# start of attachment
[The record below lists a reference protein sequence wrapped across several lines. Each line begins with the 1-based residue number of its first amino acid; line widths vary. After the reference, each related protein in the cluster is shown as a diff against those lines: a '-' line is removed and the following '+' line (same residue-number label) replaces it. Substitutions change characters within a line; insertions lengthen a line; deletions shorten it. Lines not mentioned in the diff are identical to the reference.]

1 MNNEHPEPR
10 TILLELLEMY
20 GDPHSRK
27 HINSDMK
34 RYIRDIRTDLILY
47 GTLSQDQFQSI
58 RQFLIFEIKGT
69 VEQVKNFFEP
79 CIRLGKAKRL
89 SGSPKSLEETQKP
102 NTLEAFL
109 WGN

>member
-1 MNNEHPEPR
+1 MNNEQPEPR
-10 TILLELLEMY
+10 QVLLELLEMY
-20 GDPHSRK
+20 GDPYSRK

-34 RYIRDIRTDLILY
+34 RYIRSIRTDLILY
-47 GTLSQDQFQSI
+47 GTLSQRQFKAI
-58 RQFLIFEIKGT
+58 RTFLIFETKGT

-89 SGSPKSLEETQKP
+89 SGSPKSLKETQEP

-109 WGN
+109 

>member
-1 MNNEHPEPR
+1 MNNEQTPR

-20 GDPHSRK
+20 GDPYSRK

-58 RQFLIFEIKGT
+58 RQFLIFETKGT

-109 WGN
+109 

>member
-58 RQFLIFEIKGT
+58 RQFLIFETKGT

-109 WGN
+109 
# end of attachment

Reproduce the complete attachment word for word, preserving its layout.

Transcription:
[The record below lists a reference protein sequence wrapped across several lines. Each line begins with the 1-based residue number of its first amino acid; line widths vary. After the reference, each related protein in the cluster is shown as a diff against those lines: a '-' line is removed and the following '+' line (same residue-number label) replaces it. Substitutions change characters within a line; insertions lengthen a line; deletions shorten it. Lines not mentioned in the diff are identical to the reference.]

1 MNNEHPEPR
10 TILLELLEMY
20 GDPHSRK
27 HINSDMK
34 RYIRDIRTDLILY
47 GTLSQDQFQSI
58 RQFLIFEIKGT
69 VEQVKNFFEP
79 CIRLGKAKRL
89 SGSPKSLEETQKP
102 NTLEAFL
109 WGN

>member
-1 MNNEHPEPR
+1 MNNEQPEPR
-10 TILLELLEMY
+10 QVLLELLEMY
-20 GDPHSRK
+20 GDPYSRK

-34 RYIRDIRTDLILY
+34 RYIRSIRTDLILY
-47 GTLSQDQFQSI
+47 GTLSQRQFKAI
-58 RQFLIFEIKGT
+58 RTFLIFETKGT

-89 SGSPKSLEETQKP
+89 SGSPKSLKETQEP

-109 WGN
+109 

>member
-1 MNNEHPEPR
+1 MNNEQTPR

-20 GDPHSRK
+20 GDPYSRK

-58 RQFLIFEIKGT
+58 RQFLIFETKGT

-109 WGN
+109 

>member
-58 RQFLIFEIKGT
+58 RQFLIFETKGT

-109 WGN
+109 